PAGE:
I often have to deal with practical “small institution” problems, because of the church I belong to. Here are two of them:
1) The pastors have a defined contribution plan. There are two questions. Are the funds the best that we can get? Are the asset allocation options that draw from those funds properly calculated? (Two-thirds of the pastors use those.)
For the first question, we have a board member who works for a major fund consultant. He will easily be able to answer the question. As for the second question, I have analyzed how the offered funds have done over the last 20 years. Those allocations have done well in the past. The problem is, when did the consultant do the look backwards and set the percentages?
The tendency is that once the percentages are set, future performance tends to decline. Select managers who have done better than they normally would, and watch them regress to the mean, or worse.
My view is select managers that have done well for reasons that are not common to the environment that they were in. There are often trends that benefit certain managers, then once the trend goes, they are gone as well. But who did well in spite of the trend? Those are managers to look at.
2) Recently, four members of my congregation came to me and said, “Here’s the list of managers in my401(k), who should I invest with?” and “Here’s the portfolio my husband left me (after death), what should I do? I can never turn down a friend, and particularly not a widow.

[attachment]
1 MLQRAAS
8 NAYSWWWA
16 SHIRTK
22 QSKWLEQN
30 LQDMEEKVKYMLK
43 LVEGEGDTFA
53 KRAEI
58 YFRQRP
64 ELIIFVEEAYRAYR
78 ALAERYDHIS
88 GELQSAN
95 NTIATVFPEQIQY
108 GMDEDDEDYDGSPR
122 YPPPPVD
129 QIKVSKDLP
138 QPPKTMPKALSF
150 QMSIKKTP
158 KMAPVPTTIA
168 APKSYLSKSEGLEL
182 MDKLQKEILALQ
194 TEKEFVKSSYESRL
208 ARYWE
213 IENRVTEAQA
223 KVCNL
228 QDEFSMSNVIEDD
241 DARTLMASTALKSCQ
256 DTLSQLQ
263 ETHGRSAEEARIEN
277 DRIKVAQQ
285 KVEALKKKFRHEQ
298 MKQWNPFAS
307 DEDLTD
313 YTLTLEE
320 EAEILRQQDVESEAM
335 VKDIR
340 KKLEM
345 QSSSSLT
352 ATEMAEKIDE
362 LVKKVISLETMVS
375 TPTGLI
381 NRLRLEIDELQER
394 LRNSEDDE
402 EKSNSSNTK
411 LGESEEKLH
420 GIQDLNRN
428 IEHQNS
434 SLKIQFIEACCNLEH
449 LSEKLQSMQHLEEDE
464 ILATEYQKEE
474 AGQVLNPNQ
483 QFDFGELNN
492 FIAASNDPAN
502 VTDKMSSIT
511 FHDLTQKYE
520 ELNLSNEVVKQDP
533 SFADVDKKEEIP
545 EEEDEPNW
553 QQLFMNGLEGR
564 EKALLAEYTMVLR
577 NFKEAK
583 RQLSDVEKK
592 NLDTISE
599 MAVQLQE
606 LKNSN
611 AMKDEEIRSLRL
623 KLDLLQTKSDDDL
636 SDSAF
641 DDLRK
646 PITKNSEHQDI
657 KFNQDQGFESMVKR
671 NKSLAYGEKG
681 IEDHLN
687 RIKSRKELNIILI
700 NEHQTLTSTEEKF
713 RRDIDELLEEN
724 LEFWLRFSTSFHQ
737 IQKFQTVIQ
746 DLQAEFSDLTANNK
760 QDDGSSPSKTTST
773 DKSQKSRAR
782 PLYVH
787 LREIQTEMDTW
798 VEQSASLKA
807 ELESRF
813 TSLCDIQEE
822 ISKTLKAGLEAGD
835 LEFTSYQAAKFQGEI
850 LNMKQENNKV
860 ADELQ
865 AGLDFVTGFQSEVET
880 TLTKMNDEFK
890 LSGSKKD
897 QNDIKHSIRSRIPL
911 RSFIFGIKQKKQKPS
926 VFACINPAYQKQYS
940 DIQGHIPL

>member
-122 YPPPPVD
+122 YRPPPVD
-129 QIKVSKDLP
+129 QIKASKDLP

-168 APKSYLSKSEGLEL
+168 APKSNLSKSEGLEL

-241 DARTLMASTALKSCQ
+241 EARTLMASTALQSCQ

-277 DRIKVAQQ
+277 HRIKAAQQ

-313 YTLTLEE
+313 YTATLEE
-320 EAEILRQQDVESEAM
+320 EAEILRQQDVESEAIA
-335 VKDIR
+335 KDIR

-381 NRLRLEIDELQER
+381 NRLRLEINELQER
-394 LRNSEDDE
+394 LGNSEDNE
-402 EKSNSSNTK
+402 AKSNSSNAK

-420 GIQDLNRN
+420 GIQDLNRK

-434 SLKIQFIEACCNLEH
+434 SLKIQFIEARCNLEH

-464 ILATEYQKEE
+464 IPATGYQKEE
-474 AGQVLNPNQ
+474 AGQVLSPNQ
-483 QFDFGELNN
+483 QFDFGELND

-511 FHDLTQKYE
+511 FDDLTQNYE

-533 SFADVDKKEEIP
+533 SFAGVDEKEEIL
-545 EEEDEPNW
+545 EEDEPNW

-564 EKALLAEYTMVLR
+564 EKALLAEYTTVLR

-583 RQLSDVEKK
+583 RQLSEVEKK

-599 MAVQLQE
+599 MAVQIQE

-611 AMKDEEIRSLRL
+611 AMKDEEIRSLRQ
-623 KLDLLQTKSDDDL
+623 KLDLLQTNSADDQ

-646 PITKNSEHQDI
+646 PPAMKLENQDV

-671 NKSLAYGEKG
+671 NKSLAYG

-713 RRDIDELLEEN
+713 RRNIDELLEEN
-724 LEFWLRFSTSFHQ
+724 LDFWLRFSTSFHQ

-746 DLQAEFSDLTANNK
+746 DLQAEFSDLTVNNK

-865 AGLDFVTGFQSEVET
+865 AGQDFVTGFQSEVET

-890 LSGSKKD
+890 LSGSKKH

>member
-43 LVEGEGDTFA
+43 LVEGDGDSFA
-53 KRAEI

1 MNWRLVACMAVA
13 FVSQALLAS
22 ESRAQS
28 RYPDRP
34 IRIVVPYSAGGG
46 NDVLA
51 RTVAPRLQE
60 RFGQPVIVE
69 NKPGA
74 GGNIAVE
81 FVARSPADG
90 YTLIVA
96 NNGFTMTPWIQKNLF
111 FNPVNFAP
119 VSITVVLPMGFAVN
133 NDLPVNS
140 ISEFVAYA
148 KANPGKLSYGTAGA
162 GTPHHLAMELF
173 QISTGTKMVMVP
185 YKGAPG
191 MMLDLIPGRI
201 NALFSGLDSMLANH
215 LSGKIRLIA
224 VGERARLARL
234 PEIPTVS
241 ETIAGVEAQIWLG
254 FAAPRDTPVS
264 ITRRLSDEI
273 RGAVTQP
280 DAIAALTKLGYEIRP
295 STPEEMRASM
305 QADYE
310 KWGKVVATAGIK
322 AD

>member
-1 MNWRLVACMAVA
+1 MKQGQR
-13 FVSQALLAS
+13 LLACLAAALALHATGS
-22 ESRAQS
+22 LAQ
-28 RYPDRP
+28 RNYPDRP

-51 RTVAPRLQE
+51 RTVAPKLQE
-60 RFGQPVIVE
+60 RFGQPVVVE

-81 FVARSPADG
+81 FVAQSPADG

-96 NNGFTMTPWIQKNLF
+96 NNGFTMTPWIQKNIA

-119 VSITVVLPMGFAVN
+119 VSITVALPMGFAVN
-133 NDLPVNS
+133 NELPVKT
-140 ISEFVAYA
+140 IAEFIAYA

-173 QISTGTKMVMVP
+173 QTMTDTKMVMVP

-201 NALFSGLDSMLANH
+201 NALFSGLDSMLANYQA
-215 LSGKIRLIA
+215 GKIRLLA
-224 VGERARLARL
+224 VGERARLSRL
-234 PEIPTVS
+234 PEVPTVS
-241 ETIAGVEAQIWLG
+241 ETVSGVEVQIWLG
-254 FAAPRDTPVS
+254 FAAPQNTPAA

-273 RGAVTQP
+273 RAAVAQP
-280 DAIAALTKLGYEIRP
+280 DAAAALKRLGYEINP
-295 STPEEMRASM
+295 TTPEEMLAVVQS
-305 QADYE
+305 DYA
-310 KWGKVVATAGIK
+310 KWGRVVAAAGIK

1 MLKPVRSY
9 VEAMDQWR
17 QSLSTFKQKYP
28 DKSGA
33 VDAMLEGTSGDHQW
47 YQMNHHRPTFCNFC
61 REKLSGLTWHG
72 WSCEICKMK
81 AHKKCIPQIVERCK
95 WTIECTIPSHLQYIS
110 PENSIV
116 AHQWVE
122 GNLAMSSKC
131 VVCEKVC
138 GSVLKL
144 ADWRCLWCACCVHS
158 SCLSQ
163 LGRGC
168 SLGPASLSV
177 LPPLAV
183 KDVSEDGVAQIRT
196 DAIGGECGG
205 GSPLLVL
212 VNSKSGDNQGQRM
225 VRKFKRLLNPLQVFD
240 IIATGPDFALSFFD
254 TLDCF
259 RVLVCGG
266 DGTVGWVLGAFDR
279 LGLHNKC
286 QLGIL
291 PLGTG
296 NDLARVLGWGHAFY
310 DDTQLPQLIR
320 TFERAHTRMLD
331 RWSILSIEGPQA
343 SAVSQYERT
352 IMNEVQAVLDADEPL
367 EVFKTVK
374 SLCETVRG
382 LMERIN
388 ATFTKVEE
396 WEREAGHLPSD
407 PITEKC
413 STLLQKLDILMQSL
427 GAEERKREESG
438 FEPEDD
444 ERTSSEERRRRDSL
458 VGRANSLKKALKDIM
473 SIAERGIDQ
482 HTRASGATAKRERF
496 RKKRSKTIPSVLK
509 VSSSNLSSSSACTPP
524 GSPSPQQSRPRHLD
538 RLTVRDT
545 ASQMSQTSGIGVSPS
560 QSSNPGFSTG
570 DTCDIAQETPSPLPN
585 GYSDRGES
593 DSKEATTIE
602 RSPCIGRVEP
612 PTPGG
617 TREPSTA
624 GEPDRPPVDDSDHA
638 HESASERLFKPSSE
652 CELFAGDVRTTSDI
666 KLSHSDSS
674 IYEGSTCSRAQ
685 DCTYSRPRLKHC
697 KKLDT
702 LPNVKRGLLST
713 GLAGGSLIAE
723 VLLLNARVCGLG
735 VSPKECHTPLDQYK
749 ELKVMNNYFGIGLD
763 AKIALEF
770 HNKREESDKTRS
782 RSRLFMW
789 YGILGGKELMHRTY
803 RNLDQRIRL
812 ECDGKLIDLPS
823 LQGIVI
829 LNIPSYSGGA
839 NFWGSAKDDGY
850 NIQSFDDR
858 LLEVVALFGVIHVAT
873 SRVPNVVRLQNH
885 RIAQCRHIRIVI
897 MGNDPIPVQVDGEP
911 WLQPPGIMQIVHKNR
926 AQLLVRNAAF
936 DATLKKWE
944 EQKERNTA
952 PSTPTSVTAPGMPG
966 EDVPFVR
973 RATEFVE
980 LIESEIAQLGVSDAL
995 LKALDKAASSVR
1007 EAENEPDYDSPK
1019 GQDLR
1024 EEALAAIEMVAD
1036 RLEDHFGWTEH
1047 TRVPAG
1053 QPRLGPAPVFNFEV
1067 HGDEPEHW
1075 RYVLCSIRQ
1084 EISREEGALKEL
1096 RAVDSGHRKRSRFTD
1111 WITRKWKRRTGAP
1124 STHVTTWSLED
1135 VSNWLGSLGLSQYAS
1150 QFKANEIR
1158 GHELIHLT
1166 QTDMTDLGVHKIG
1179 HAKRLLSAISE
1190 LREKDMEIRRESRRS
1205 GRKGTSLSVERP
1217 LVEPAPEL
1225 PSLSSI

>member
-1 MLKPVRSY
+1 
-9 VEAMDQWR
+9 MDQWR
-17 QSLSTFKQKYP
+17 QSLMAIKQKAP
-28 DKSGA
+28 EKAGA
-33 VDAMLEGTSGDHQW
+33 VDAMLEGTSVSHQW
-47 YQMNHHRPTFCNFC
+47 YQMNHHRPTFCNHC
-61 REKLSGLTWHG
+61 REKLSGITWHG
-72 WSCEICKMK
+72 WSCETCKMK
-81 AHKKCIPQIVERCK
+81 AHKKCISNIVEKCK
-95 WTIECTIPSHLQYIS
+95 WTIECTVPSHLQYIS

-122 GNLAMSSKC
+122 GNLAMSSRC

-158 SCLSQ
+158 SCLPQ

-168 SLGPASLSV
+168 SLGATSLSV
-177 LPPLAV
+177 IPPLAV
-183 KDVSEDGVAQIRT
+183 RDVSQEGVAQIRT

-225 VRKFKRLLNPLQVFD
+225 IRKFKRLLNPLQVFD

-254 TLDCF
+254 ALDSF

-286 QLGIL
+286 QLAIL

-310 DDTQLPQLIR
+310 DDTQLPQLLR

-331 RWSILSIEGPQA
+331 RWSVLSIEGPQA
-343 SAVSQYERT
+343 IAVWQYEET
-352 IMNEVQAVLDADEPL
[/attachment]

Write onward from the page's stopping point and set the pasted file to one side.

This was interesting. As I looked into the mutual funds, I relied less and less on the performance statistics, and Morningstar stars, but looked at the actual portfolios in concert with performance, and decided that those with unusual portfolios with reasonably good performance were better choices. Why? They aren’t following the market.
Today, I ran into a name for that concept: Active Share. How much does a manager vary from the index? If you’re going to be an active manager, you ought to vary from the index quite a bit. That is what you should be paid to do.
“But wait,” says the fund marketer, “Beating the index is the best, but missing the index is the worst. We survive best with performance that is out of the fourth quartile. So hug the index as you make modest bets against the index.”
Those are the portfolios I want to avoid. An article in the WSJ concurs. Don’t pay active fees for index-like performance.
I feel that way about my own investing. If I am not looking at stocks that are less considered than most, then what am I getting paid for? I would rather fail unconventionally than succeed conventionally.
And yet I know that managers that have high active shares, though they may do well on average, get excluded by fund management consultants, because they are too unpredictable.
Look, I am trying to make money for clients. Consultants are a necessary evil in that process. Clients would be better off without consultants, but that will never happen, because clients want to stay out of the fourth quartile.
My active share is large, and I have done well. Does that mean that a lot of people will invest with me? Probably not, because they are not willing to endure an odd portfolio that isn’t mainstream. Well, that is their loss.